Kokini described examples of how nanotechnology can be utilized in animal digestion for livestock and how nanosensors might be used in a corn or soybean field.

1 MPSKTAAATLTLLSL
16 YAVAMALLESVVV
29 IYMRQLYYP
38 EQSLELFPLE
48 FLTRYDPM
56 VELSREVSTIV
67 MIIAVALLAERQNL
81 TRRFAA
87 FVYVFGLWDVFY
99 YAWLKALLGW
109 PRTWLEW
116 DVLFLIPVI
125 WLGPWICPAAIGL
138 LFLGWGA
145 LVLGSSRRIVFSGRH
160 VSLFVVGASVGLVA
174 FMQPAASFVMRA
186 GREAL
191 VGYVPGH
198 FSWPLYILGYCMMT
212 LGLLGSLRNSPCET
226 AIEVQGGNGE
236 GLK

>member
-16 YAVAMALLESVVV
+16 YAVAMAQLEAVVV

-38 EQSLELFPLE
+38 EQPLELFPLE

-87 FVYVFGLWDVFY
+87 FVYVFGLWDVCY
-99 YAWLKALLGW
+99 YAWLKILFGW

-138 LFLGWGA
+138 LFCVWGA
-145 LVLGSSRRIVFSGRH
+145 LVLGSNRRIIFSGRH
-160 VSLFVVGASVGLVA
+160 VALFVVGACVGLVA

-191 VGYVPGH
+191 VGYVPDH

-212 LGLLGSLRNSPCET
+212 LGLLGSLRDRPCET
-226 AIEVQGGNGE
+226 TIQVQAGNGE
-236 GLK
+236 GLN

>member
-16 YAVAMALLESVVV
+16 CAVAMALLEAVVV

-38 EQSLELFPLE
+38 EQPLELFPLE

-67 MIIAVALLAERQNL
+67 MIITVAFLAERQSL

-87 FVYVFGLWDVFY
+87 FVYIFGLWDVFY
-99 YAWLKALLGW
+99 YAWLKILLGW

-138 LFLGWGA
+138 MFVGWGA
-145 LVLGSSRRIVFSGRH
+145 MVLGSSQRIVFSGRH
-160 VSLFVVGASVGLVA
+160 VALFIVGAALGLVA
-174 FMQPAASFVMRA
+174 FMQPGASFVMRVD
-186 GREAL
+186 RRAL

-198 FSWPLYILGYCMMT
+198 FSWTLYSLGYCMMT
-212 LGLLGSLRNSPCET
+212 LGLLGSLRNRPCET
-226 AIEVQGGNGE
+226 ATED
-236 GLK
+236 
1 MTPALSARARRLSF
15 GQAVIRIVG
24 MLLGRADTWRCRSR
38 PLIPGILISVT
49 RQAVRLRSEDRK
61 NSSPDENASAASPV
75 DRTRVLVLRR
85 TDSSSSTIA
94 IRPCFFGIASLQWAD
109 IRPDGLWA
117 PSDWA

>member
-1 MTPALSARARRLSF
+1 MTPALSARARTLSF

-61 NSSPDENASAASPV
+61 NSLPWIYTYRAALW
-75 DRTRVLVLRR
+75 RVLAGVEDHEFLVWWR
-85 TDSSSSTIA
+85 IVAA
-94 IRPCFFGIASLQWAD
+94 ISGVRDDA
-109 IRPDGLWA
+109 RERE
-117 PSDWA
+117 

“Microfluidic devices are already being used to locate a single cancer cell in humans,” he said. “With a ‘lab on a chip’, you can take the DNA and RNA out of that cell and diagnose cancer. In agricultural research, we want to be able to isolate the RNA and DNA from a cell of a leaf. Using a grid of micro-fluidity devices in a field, famers will be able to monitor the health of the plants and make corrections during the plants’ development. The key will be to make it producible and affordable.”